An asteroid discovered just last year and given tentative 1 in 500 odds of hitting the Earth in February 2040 is now no longer a danger to the planet, according to astronomers.
Data gathered using the Gemini North telescope in Mauna Kea, Hawaii has confirmed that asteroid 2011 AG5 will not be slamming into Earth. Astronomers at the University of Hawaii and NASA's Near-Earth Object Program (Spaceguard) were able to refine their calculations of the asteroid's trajectory using the data.
“These were extremely difficult observations of a very faint object,” said Richard Wainscoat, a Gemini team member. “We were surprised by how easily the Gemini telescope was able to recover such a faint asteroid so low in the sky.”
2011 AG5 is 140 meters in diameter - around the length of two American football fields. If the asteroid were to hit the Earth, it would release around 100 megatons of energy, which is thousands of times more powerful than the bombs dropped on Hiroshima and Nagasaki at the end of World War II.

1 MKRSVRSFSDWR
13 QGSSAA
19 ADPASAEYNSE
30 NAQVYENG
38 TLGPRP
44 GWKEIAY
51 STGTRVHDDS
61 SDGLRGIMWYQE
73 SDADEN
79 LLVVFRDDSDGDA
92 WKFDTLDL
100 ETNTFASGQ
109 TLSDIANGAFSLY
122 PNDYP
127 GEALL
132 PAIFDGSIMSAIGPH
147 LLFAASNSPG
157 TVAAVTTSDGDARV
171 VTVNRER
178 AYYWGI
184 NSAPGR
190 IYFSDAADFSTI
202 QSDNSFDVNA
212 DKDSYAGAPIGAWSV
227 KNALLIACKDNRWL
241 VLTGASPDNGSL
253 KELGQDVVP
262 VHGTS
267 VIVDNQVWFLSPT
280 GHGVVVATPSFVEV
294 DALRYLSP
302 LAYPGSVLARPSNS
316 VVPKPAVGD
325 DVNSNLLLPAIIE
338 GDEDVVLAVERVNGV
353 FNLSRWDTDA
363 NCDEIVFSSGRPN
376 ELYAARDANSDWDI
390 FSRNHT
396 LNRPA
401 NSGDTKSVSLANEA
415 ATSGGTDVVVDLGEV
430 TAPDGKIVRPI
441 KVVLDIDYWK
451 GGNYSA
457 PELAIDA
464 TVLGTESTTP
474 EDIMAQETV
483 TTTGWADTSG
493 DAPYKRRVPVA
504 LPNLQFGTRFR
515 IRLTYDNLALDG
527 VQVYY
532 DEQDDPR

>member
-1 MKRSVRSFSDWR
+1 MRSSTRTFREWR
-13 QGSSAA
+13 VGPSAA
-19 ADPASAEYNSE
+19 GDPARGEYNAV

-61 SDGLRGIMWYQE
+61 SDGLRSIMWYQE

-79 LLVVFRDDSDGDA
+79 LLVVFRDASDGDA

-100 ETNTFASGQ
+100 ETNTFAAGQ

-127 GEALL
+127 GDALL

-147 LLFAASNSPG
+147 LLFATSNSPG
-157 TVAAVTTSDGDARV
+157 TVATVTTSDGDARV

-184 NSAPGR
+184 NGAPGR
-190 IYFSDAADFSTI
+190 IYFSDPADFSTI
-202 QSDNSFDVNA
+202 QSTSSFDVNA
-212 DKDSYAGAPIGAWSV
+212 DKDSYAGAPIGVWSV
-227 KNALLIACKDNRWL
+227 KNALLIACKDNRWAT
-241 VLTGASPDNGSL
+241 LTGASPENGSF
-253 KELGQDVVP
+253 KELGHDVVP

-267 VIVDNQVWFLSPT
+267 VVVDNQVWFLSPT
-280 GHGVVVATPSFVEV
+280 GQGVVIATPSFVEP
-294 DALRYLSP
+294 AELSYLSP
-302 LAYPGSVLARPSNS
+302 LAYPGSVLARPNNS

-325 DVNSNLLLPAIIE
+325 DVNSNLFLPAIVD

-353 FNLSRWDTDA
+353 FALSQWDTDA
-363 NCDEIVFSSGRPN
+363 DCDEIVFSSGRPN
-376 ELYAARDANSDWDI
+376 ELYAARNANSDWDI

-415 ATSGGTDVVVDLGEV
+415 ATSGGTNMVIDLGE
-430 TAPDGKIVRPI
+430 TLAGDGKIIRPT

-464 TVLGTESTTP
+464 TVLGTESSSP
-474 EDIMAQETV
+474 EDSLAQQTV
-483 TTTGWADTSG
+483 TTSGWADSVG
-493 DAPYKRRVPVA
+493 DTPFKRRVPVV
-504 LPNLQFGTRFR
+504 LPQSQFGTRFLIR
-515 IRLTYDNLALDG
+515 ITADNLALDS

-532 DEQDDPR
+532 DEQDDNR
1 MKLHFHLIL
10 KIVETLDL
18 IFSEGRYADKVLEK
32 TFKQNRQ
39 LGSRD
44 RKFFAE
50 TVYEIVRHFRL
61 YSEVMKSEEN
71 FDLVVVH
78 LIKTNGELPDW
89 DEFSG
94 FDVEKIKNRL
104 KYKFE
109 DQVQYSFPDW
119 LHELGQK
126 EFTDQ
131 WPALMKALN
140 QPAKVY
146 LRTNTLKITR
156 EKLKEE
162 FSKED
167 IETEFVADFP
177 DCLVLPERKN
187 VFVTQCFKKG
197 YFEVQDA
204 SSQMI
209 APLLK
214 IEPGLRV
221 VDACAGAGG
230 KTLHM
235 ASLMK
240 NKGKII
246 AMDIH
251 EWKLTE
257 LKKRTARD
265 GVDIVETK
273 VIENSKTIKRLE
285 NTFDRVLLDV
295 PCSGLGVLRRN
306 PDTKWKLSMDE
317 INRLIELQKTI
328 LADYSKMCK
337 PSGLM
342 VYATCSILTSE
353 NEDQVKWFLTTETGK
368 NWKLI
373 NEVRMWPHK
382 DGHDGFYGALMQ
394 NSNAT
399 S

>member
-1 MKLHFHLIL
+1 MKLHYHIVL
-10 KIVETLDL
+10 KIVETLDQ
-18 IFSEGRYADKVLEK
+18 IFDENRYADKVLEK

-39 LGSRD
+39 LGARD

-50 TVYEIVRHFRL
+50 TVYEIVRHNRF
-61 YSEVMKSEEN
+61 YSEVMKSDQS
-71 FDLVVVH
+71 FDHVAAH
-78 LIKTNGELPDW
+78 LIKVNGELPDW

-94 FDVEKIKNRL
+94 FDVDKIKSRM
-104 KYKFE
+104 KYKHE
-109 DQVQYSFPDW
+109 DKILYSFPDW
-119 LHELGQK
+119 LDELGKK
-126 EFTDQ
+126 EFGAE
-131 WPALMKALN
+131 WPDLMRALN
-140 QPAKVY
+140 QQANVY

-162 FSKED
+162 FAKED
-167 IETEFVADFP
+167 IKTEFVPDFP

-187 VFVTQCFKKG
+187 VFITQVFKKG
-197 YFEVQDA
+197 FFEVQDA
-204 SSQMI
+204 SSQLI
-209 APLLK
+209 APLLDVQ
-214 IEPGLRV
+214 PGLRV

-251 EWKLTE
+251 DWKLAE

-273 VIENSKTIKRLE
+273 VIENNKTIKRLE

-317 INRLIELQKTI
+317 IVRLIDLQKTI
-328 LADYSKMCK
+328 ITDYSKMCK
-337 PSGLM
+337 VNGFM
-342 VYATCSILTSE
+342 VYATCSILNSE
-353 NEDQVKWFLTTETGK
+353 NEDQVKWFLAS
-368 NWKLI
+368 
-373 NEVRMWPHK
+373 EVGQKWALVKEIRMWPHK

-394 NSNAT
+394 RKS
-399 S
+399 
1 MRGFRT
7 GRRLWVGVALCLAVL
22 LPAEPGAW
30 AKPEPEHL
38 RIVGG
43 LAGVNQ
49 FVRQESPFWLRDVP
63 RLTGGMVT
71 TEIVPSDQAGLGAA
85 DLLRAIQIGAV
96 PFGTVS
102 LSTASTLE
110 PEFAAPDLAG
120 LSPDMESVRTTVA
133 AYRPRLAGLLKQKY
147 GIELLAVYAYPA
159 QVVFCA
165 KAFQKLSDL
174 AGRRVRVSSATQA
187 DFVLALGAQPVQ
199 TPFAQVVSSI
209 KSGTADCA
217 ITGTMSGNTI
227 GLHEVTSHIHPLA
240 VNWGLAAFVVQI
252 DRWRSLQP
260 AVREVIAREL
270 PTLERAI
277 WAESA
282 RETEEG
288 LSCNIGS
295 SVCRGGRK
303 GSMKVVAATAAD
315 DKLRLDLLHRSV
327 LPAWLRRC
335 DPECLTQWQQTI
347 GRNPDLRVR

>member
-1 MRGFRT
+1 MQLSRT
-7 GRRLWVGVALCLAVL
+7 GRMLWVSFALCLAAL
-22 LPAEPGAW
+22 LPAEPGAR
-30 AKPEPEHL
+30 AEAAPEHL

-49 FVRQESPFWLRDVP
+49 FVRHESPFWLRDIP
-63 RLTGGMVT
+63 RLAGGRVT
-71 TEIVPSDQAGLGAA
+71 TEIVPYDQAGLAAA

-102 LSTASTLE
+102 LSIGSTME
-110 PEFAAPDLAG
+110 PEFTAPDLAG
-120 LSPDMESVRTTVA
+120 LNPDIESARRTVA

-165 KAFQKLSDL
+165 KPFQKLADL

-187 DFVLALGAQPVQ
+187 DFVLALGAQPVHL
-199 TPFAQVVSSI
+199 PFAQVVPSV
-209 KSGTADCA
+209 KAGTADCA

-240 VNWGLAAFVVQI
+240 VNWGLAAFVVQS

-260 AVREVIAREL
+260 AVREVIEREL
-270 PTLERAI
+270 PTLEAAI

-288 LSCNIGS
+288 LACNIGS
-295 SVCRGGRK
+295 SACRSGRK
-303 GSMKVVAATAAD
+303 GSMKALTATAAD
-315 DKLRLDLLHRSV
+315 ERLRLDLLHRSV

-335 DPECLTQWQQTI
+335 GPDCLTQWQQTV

The discovery of 2011 AG5 was made by NASA's Catalina Sky Survey. Original estimates gave the object a 0.2% chance of colliding with the Earth. A NASA contingency deflection analysis was conducted prior to the new data, showing a 95% likelihood of new data eliminating the asteroid as a threat. The agency stated that its experience studying 2011 AG5 demonstrates that it is "well situated" to predict the trajectories of asteroids that threaten the Earth.